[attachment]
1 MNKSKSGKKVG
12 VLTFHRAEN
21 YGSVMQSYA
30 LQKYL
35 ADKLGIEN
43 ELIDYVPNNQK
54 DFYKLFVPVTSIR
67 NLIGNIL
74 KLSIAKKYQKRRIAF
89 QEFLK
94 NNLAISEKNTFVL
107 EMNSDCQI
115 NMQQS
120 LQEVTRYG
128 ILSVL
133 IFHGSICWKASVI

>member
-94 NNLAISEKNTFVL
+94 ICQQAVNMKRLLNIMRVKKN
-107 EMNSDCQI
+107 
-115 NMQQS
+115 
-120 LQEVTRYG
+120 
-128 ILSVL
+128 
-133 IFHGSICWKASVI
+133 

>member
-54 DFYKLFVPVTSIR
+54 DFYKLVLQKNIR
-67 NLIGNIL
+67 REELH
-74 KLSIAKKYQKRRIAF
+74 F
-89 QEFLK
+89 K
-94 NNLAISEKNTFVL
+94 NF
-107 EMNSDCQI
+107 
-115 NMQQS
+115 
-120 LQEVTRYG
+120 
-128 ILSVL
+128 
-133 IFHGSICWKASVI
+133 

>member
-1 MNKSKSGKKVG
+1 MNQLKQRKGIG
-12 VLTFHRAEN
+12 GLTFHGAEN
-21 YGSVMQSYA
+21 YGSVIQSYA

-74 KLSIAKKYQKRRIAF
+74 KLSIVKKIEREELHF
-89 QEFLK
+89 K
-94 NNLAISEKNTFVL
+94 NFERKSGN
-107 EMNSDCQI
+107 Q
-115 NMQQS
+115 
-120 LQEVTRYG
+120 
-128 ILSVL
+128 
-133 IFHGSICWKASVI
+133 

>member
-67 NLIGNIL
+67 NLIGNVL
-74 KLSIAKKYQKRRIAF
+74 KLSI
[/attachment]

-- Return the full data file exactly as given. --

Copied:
1 MNKSKSGKKVG
12 VLTFHRAEN
21 YGSVMQSYA
30 LQKYL
35 ADKLGIEN
43 ELIDYVPNNQK
54 DFYKLFVPVTSIR
67 NLIGNIL
74 KLSIAKKYQKRRIAF
89 QEFLK
94 NNLAISEKNTFVL
107 EMNSDCQI
115 NMQQS
120 LQEVTRYG
128 ILSVL
133 IFHGSICWKASVI

>member
-94 NNLAISEKNTFVL
+94 ICQQAVNMKRLLNIMRVKKN
-107 EMNSDCQI
+107 
-115 NMQQS
+115 
-120 LQEVTRYG
+120 
-128 ILSVL
+128 
-133 IFHGSICWKASVI
+133 

>member
-54 DFYKLFVPVTSIR
+54 DFYKLVLQKNIR
-67 NLIGNIL
+67 REELH
-74 KLSIAKKYQKRRIAF
+74 F
-89 QEFLK
+89 K
-94 NNLAISEKNTFVL
+94 NF
-107 EMNSDCQI
+107 
-115 NMQQS
+115 
-120 LQEVTRYG
+120 
-128 ILSVL
+128 
-133 IFHGSICWKASVI
+133 

>member
-1 MNKSKSGKKVG
+1 MNQLKQRKGIG
-12 VLTFHRAEN
+12 GLTFHGAEN
-21 YGSVMQSYA
+21 YGSVIQSYA

-74 KLSIAKKYQKRRIAF
+74 KLSIVKKIEREELHF
-89 QEFLK
+89 K
-94 NNLAISEKNTFVL
+94 NFERKSGN
-107 EMNSDCQI
+107 Q
-115 NMQQS
+115 
-120 LQEVTRYG
+120 
-128 ILSVL
+128 
-133 IFHGSICWKASVI
+133 

>member
-67 NLIGNIL
+67 NLIGNVL
-74 KLSIAKKYQKRRIAF
+74 KLSI